Predicting the Future

Can we predict the future? This particular question has two answers, which can be combined into a single answer.
The first answer is: Yes, we can definitely predict the future.
The second answer is: No, we can absolutely not predict the future.
Combination answer is:
We can predict the future sometimes, imperfectly, with a varying degree of error.
This is however not the most important question that we should be asking with regard to any type of activity which has as its basis, the goal of predicting the future. The most important question we should be asking, is whether we should be trying?

The obvious answer is; Yes, we should definitely be trying. You could counter that based on the success rate, what would the point be? Let me share a few thoughts on the subject to help you make up your mind…
Now it is true that predictions in different fields would use different data sets and techniques, but lets just take a big picture view for a while.
If we are trying to predict the growth in water demand for the city of New York, we need data. Given the quality and scope of our data, we could most likely get to a pretty feasible number, even if we got it slightly wrong, we could still schedule infrastructure expansion and volume increases to deal with increased demand. This would be a worthwhile exercise; in fact, nobody would suggest that it’s not worth the effort.
If we are trying to predict how management styles for large corporations will change over the next 20 years, things become a little less clear than when predicting the increased demand of commodities or resources. Even though historical data may enlighten our way, we cannot account for new innovations, particularly those that have not yet been imagined. Now I will confess that the idea of unimaginable management styles may seem far-fetched. Humans suffer from an incredibly strong bias thinking their generation’s knowledge represents the epitome of though…literally an end of knowledge. This absolute idiocy of such arrogance aside, the point is that simply following trend lines on graphs into the future is not always going to get you to a future point accurately.
I will give an example: It is said that there was a time in the history of New York city, that if you were to trend the increase in population and trend alongside it, the increase in the number of horses required to move people around, New York would not have been able to deal with the huge amount of horse manure that such a herd would produce. These trends obviously didn’t account for advances in transportation technology. To make that same mistake today would be foolish, and yet I would bet some good money that a lot of people have lost a lot of money doing exactly that.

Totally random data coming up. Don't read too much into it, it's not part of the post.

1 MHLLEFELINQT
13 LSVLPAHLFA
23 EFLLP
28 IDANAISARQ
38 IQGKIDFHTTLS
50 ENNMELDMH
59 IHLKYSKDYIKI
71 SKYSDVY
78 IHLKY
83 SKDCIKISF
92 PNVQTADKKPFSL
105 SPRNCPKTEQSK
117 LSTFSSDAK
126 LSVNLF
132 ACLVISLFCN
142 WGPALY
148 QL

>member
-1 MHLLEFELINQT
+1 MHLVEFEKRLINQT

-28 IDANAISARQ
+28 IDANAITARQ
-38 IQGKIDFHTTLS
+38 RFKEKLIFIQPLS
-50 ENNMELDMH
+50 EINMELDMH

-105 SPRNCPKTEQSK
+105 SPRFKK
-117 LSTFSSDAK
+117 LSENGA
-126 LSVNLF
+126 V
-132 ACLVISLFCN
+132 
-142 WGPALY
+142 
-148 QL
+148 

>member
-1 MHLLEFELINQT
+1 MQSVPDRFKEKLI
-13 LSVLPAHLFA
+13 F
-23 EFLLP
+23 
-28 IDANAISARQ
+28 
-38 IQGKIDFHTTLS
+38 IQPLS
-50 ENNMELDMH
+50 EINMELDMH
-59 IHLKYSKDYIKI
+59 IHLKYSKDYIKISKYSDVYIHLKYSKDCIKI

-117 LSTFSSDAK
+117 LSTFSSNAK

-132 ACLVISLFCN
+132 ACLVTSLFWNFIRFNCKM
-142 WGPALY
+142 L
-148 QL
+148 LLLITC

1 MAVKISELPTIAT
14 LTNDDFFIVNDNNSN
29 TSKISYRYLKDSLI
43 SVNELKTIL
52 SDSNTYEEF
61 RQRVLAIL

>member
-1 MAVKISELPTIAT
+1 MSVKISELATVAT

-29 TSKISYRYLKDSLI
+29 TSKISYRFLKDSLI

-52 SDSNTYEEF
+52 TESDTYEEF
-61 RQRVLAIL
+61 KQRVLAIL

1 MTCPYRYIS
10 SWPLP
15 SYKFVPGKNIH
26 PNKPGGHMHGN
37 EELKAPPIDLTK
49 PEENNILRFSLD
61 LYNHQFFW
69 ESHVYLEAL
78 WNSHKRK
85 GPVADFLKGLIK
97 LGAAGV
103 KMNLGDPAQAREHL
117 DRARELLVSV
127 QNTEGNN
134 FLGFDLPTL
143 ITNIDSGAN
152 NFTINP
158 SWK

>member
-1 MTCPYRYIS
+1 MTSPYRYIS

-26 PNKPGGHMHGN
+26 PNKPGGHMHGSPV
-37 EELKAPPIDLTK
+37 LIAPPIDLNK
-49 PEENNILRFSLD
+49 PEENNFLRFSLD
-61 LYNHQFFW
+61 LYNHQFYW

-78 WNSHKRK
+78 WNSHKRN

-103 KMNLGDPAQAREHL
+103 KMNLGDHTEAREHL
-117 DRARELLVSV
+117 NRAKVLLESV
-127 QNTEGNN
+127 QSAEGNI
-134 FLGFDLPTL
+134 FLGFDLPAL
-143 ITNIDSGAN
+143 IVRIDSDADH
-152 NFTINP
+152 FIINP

If you were investing in New York at that time, and you were unaware of future trends, you would have invested heavily in horse manure processing and removal businesses, and you would obviously have lost a lot of money. You need to keep an eye out for the things that you can only really guess are on their way…
Sir Richard Branson understood this when he liberated himself from Virgin Records. He unloaded his music label when electronic music started its migration to the World Wide Web. Sir Richard’s bank account would have looked significantly different had he clung to Virgin Records. I am guessing that someone in his company gave him a report on the future of music, and he took it to heart. Smart man…(Hence the title)
BBC reports suggest that advances in alternatives to 3D printing may mean that 3D printing is three generations of alternative technology releases away from becoming irrelevant. This may be an overstatement, but 3D printing is simply too slow to deliver on its promises, so alternatives will wipe it out, or the person developing the tech to increase the speed of these devices will conquer the market. I assume that people in that space know this very well, but for how long have they know this, and at which stage of their product R&D did they realise this. When was the CEO of the company handed a report that suggested that human nature requires that things happen almost immediately, and that if you want to be the Steve Jobs of 3D printers, speed was going to get you there. It is after all, not by solving the easy problems that you become Bill Gates!
The question is just basically this, in a world where Research In Motion lost the plot with subsequent releases of Blackberry devices (which once seemed set to take over), and a company who was once seen a producer of cheap electronic rip-offs, Huawei (who can even pronounce it…) is now producing which is seen as the most likely contender for iPhone supremacy, in a world where something like that can happen, should you even hang out with people who suggest that trying to predict the future is futile and should be left to chance?
Can you really afford not to, or at the bare minimum, at least attempt to predict the future? If you are not, you are probably three generations of alternative technology releases away from becoming irrelevant. Maybe even less!

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